Earlier this week, the Supreme Court heard oral arguments in Joseph A. Kennedy v. Bremerton School District.
When high school football coach Joseph Kennedy engaged in 30 seconds of personal prayer at the conclusion of a football game, the Bremerton, Washington School District that employed him first suspended him and then placed him on administrative leave. Though the court agreed that these actions were taken solely because of his religious expression, the Ninth Circuit upheld the school district’s adverse employment actions as necessary to avoid a governmental establishment of religion.
Everyone, even left-wing media, agrees that Kennedy would go pray, silently, on the 50 yard line, after games. Over time, students asked to join him, and he responded, “This is a free country… [y]ou can do what you want.” He began giving speeches to motivate them, which often contained religious content. At no time did he expect or request, much less require, that students join.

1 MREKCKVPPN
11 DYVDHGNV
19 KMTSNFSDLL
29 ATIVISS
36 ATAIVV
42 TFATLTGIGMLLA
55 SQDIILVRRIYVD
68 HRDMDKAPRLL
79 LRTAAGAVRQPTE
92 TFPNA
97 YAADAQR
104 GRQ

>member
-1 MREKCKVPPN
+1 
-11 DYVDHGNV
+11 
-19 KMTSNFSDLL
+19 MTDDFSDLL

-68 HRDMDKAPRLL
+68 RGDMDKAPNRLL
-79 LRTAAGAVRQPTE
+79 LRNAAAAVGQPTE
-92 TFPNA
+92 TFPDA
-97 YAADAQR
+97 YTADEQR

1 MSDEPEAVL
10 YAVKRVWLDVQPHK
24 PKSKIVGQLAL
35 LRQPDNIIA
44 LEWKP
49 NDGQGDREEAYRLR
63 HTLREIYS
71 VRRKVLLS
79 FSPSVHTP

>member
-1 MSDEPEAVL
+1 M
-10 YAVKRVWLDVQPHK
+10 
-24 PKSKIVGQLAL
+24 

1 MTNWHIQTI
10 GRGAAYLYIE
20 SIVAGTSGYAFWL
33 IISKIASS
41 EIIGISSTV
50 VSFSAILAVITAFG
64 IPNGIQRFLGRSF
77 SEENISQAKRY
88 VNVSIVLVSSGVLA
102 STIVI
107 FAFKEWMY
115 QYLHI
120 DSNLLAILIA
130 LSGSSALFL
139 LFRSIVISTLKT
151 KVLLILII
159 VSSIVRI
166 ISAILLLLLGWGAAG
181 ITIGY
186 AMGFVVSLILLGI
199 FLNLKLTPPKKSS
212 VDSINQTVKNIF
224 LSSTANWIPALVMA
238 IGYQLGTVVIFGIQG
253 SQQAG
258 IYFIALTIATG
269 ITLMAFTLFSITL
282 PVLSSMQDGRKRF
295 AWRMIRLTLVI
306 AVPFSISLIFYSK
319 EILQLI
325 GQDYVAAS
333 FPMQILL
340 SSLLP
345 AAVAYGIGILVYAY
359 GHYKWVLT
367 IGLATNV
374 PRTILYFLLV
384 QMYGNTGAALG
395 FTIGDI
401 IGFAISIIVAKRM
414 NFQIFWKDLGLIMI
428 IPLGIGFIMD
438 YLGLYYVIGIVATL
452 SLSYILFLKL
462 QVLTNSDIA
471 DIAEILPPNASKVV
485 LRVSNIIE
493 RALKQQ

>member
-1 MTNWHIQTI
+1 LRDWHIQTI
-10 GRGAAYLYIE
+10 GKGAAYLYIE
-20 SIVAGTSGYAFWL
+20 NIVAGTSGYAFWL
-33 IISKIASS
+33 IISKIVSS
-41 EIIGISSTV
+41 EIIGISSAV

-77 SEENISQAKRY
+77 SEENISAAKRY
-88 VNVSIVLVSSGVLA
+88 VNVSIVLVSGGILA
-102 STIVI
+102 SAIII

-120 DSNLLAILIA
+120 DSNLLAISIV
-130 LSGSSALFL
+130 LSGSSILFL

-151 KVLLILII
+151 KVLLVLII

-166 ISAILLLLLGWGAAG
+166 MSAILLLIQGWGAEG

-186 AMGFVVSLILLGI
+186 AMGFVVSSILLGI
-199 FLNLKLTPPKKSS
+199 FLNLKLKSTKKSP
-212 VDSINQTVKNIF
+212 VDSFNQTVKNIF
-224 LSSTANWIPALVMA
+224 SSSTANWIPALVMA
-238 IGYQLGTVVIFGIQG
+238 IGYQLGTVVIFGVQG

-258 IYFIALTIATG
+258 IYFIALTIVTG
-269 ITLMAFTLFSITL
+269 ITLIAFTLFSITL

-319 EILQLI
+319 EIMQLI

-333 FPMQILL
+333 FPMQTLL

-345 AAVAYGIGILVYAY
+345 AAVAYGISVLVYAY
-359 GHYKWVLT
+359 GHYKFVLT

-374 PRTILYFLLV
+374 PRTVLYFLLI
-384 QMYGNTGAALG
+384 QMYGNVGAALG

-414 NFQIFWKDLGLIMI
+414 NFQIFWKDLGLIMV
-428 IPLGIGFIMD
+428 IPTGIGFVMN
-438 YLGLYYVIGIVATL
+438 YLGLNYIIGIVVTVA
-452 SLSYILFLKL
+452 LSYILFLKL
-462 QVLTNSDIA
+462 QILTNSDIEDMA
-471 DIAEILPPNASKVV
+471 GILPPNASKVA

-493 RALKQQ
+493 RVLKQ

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None of this, of course, approaches an establishment of religion—except in the minds of those who wish to banish all religion from the public square. Imagine an Orthodox schoolteacher attempting to pray Mincha (the afternoon service) on school grounds, much less trying to gather a minyan (quorum of 10 Jewish men over age 13) to say Kaddish for his mother (in Jewish tradition, a prayer is said by mourners for the merit of a departed soul). According to Americans United for Separation of Church and State, he could be fired for this “offense!”